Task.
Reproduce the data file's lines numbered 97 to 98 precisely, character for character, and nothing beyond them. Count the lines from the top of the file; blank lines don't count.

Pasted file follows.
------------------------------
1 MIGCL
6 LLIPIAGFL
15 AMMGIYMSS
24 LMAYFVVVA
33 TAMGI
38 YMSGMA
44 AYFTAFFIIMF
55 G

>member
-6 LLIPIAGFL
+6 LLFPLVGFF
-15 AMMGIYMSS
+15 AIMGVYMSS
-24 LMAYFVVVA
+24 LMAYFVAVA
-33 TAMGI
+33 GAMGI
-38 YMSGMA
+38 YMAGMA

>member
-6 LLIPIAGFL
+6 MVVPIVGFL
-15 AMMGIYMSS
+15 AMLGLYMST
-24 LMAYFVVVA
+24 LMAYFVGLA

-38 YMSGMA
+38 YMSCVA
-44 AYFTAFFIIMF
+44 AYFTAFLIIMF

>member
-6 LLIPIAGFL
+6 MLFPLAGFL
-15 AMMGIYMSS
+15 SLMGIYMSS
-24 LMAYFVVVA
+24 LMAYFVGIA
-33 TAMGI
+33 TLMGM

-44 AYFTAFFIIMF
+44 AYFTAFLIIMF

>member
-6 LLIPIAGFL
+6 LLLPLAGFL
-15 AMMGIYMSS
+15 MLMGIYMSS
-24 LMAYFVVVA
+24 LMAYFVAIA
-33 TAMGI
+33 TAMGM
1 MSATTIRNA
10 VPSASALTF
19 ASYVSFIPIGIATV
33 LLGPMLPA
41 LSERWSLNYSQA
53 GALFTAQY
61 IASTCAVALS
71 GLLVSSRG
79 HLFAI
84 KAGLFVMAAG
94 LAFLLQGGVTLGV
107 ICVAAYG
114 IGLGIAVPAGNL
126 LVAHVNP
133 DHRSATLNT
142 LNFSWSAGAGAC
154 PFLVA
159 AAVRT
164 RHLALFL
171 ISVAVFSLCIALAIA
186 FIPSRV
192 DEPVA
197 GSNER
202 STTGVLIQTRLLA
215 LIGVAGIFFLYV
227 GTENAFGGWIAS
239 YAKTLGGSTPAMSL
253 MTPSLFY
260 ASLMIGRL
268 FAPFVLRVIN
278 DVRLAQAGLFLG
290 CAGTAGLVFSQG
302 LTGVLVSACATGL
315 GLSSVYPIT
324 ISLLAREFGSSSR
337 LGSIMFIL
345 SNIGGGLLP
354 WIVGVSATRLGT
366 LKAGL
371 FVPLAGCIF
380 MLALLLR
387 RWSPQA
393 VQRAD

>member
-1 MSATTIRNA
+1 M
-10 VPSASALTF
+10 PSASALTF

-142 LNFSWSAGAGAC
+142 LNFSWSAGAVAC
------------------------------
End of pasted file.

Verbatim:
-10 VPSASALTF
+10 PSASALTF